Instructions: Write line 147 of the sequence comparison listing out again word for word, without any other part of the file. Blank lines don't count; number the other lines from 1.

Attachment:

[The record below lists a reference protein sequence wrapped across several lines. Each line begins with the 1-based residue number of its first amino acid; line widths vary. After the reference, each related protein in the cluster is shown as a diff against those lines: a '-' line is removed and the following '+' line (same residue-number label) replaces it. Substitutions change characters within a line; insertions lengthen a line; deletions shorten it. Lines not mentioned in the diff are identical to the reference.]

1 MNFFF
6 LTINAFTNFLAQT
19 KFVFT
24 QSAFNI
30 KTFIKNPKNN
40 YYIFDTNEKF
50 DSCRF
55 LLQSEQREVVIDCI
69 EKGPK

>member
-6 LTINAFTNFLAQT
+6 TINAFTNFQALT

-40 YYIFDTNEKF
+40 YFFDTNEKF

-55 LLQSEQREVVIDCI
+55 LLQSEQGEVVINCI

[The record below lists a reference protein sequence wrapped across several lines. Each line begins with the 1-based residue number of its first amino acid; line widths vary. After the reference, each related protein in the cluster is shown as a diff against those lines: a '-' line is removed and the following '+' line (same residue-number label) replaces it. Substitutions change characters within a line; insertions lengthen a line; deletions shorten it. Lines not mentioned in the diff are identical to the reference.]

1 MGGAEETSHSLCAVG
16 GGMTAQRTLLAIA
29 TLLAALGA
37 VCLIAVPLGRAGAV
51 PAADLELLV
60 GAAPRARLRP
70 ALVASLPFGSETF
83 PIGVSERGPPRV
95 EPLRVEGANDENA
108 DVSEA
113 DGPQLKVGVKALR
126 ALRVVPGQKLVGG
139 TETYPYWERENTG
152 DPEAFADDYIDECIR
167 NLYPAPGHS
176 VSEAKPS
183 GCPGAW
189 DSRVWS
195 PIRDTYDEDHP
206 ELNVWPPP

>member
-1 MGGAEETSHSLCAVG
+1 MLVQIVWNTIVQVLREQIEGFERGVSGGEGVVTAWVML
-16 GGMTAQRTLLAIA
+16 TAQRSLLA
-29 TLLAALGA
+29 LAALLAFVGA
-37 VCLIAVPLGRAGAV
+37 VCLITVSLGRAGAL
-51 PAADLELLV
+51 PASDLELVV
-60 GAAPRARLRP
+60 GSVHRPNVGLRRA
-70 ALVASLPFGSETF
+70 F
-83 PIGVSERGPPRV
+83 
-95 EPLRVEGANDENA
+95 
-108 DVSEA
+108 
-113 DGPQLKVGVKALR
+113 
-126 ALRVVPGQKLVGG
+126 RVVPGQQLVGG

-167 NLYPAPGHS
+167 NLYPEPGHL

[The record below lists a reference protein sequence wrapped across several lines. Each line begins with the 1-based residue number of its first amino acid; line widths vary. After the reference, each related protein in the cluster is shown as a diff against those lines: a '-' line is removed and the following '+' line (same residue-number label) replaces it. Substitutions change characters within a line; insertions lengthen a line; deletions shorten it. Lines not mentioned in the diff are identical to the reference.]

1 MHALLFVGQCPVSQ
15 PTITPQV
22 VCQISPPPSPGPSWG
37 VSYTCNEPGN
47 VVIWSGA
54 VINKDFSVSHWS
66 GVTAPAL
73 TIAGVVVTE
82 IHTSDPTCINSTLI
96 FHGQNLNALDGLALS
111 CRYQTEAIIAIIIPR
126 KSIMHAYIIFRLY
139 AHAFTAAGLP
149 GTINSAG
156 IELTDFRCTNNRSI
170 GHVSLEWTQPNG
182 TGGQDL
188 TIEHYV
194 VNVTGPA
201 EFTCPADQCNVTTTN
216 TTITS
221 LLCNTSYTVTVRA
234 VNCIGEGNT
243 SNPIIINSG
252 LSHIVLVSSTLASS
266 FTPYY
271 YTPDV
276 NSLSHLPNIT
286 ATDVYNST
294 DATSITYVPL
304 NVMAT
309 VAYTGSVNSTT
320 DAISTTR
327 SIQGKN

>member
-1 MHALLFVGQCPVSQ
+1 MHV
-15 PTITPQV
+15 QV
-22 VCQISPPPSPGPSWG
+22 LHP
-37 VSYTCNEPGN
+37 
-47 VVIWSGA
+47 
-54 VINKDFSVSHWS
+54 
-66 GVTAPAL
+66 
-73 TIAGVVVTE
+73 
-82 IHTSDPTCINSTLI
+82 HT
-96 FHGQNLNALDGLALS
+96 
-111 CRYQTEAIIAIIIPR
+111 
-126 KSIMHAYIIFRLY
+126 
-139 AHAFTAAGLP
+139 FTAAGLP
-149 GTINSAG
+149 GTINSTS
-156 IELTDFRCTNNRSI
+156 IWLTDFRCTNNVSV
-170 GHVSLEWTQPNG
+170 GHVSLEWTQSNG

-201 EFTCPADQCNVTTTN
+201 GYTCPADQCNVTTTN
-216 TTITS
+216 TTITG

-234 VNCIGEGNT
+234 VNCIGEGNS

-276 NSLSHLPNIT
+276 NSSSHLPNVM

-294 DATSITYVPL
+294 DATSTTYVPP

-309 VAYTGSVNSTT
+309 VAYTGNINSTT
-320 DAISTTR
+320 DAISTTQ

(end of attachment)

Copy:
+320 DAISTTQ